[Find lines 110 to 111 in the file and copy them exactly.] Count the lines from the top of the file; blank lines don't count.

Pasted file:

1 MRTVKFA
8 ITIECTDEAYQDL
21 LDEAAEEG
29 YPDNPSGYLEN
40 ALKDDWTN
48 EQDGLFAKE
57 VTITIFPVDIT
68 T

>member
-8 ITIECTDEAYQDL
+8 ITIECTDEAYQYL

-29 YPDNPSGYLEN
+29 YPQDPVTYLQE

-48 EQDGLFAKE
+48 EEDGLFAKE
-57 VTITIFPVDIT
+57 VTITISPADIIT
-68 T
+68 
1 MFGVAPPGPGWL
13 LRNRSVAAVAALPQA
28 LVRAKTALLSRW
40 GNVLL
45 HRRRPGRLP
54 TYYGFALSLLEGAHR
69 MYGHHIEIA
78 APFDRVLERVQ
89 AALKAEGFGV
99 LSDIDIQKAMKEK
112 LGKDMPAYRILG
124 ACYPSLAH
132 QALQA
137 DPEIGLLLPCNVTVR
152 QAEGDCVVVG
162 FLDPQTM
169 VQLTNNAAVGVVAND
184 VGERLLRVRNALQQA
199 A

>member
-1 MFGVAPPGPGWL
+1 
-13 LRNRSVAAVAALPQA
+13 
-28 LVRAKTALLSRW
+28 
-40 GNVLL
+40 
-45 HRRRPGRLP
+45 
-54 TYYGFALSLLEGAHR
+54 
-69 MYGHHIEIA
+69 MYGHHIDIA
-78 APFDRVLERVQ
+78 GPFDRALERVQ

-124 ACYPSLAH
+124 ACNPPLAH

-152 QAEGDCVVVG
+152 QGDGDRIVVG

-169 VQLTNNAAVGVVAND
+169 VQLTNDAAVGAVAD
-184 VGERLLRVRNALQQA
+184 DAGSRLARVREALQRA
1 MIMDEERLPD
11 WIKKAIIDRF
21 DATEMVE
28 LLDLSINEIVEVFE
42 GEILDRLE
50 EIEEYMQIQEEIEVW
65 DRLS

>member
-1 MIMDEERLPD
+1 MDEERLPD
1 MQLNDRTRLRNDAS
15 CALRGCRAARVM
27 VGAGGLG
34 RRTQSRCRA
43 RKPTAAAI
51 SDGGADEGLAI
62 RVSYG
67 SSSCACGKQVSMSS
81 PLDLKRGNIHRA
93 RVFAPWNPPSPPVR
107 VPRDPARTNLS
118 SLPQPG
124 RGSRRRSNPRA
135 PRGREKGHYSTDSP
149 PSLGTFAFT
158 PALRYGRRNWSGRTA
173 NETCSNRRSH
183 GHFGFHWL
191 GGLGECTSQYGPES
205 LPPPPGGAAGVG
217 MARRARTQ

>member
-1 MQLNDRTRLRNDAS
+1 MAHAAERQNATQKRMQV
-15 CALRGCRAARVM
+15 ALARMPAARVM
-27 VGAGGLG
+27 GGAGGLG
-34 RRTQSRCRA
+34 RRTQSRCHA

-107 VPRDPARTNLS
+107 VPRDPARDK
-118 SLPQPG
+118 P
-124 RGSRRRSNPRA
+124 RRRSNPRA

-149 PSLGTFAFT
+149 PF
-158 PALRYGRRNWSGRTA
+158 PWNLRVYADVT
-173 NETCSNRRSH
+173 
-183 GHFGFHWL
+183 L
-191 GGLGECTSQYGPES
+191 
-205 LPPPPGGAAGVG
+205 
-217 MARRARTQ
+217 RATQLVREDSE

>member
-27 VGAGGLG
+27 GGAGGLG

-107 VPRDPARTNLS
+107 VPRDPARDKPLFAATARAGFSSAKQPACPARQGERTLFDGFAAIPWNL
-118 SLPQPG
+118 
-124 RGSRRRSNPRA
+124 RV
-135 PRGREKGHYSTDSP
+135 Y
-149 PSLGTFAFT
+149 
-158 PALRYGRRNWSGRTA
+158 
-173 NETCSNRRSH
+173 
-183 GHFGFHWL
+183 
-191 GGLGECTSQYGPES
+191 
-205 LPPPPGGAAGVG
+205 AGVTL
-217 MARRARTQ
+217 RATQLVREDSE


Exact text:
-149 PSLGTFAFT
+149 PF